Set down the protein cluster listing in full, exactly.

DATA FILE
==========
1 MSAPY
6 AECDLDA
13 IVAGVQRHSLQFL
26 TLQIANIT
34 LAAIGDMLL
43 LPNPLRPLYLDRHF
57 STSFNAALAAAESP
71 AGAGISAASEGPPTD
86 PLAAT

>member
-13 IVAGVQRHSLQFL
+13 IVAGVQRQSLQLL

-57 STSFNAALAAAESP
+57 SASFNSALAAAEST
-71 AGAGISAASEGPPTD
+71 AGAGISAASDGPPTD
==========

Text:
1 MSAPY
6 AECDLDA
13 IVAGVQRHSLQFL
26 TLQIANIT
34 LAAIGDMLL
43 LPNPLRPLYLDRHF
57 STSFNAALAAAESP
71 AGAGISAASEGPPTD
86 PLAAT

>member
-13 IVAGVQRHSLQFL
+13 IVAGVQRQSLQLL

-57 STSFNAALAAAESP
+57 SASFNSALAAAEST
-71 AGAGISAASEGPPTD
+71 AGAGISAASDGPPTD